If you’re someone who cares about design history, you’re aware of the many, many celebrations surrounding the 100-year anniversary of the founding of the Bauhaus school of design. There have been dozens of festivals around the world, starting with a blowout party across cities in Germany to special exhibits at the Harvard Art Museums and the Royal Institutes of British Architects in London. These festivities underline how the Bauhaus movement continues to influence so much about design in the modern world, including much of the architecture, furniture, and products we encounter every day.
Founded in Weimar in 1919 by the German architect Walter Gropius, the Bauhaus brought together artists and designers from many disciplines to design based on a methodology where form followed function, and practicality was on par with beauty. In the years between World War I and World War II, the school produced wildly innovative design across many genres and fields, from ceramics to architecture, all emphasizing how design for mass production could put thoughtfully designed products into the hands of more people. But by 1933, the Nazi party had forced the Bauhaus to shut its doors, calling the school’s output “degenerate art.” And yet, the ideas developed at the Bauhaus lived on, influencing generations of designers around the world. Many of the school’s original students moved to other cities—like Chicago, Boston, and Tel Aviv—where they helped shape the curriculum at design schools as well as the architecture and art in those cities.
This year, the centennial of the school has been celebrated by museums, galleries, and publishers all over the world, but also by a slew of clothing and design brands that debuted Bauhaus-inspired collections or revived lost Bauhaus work in time for the anniversary. As celebrations begin to wind down, these objects serve as souvenirs of the centennial—and a more affordable way to put some Bauhaus-era design in your home.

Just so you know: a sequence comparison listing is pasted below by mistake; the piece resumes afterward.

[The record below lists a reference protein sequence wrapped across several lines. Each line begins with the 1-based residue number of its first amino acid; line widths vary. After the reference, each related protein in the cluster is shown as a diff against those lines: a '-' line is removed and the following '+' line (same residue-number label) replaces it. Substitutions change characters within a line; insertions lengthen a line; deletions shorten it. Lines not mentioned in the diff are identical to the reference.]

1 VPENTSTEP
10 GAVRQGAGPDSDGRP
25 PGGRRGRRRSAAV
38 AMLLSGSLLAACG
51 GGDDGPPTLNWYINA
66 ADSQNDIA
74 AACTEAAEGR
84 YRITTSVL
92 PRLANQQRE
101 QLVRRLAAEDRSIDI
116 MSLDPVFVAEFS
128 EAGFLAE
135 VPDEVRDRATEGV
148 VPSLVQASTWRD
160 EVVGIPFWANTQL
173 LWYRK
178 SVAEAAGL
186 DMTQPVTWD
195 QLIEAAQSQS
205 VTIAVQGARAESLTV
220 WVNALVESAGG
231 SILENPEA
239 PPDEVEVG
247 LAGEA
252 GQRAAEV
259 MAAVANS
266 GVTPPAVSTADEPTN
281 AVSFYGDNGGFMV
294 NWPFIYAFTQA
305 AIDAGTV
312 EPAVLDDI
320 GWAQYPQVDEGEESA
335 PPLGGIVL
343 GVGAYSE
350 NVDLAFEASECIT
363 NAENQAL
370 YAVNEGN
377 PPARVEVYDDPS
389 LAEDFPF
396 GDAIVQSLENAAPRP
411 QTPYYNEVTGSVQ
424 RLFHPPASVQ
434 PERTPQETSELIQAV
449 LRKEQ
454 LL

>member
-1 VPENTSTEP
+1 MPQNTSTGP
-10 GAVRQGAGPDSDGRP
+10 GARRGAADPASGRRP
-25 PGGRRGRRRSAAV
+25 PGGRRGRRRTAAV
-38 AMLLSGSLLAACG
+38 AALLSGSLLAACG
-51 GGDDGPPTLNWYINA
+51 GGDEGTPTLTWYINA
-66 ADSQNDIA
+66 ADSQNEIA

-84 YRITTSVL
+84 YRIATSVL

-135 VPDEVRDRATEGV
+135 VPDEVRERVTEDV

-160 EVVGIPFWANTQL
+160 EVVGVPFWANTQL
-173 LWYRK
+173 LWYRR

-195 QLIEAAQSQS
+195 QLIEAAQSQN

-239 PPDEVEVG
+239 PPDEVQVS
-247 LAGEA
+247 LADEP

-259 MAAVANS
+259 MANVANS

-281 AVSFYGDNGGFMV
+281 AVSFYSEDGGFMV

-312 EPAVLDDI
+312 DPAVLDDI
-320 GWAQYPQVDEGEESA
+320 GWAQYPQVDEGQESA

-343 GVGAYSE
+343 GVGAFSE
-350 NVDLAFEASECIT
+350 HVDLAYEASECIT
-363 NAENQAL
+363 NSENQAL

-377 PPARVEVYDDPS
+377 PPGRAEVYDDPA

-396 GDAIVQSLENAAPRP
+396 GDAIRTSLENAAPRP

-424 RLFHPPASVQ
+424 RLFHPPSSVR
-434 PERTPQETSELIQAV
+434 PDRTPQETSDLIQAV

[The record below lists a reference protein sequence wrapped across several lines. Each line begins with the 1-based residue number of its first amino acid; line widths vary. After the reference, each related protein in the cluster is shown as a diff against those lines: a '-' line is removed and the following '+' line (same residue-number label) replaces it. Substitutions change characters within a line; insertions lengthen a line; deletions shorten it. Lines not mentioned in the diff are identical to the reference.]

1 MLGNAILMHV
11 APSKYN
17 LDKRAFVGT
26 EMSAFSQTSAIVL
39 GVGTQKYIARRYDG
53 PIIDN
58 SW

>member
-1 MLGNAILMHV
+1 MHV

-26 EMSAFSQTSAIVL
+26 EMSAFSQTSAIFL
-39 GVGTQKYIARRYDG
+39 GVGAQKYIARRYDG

Gunta Stölzl’s Bauhaus Dormitory Blanket
$720, MoMA Design Store
Earlier this year, I wrote about how a London-based design studio called Wallace Sewell recreated the 1926 dormitory blankets originally designed by Gunta Stölzl, a Bauhaus student in the textile workshop. She created durable handwoven blankets from rayon, a material that was considered cutting edge at the time because it would last longer than wool or cotton.
The 100 blankets she wove have all been lost, but Wallace Sewell created a replica using archival drawings, photographs, swatches, and a copy of the blanket produced for a 1996 exhibition. The blankets have a geometrical pattern on them that lends beds an orderly look. There’s one key difference between the original and the new version, however: Wallace Sewell made these blankets from lambswool, which is a more sustainable material. The blankets are now available for sale from the MoMA store.
MZ Wallace x Albers Foundation Medium Metro Tote
$245, MZ Wallace stores and online.
The New York-based handbag brand MZ Wallace aspires many Bauhaus principles: Founders Monica Zwirner and Lucy Wallace Eustice use nylon fabrics to make their practical bags for busy people as lightweight as possible. Each bag boasts plenty of pockets and can be carried in a multitude of ways. The function-first bags have become iconic thanks to the quilted nylon exterior.